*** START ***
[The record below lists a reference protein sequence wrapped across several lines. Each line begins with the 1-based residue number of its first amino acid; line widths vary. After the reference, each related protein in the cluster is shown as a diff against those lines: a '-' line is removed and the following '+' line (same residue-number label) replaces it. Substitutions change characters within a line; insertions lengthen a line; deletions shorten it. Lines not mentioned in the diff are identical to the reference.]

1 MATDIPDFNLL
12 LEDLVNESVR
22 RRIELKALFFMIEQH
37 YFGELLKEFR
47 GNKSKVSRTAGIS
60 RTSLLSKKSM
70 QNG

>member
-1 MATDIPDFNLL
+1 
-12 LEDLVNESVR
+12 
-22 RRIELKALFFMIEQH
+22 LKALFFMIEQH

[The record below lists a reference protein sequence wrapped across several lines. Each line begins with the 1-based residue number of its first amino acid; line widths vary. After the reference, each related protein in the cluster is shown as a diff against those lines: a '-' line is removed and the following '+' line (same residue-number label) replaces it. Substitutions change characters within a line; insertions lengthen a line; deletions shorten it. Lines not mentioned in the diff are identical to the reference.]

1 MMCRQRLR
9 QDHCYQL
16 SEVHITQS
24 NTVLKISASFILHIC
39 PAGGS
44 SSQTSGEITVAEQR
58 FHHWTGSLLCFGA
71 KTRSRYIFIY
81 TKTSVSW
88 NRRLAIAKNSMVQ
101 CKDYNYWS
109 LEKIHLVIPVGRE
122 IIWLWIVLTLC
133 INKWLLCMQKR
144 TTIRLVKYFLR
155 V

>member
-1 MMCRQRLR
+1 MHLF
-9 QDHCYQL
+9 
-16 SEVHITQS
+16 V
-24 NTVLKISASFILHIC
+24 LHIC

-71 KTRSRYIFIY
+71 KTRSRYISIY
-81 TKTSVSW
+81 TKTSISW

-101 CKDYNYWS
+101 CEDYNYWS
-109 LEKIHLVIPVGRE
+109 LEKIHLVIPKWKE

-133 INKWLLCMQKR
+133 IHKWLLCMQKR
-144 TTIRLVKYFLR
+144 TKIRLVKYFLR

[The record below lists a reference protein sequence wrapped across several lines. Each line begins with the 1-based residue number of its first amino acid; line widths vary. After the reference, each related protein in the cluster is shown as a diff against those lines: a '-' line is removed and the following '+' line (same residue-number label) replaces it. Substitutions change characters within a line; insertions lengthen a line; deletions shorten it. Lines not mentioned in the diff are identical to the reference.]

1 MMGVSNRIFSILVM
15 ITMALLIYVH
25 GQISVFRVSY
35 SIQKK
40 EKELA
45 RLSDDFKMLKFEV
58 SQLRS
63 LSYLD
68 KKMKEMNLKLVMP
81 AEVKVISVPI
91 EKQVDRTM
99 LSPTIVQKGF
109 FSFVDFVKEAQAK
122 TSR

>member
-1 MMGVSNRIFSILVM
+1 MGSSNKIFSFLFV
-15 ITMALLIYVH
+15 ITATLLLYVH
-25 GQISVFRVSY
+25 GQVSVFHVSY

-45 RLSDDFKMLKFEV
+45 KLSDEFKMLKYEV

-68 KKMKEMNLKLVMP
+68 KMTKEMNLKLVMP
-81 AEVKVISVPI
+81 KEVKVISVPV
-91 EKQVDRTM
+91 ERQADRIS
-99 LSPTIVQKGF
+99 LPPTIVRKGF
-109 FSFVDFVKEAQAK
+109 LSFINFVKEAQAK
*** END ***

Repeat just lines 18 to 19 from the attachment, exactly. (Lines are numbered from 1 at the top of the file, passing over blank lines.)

9 QDHCYQL
16 SEVHITQS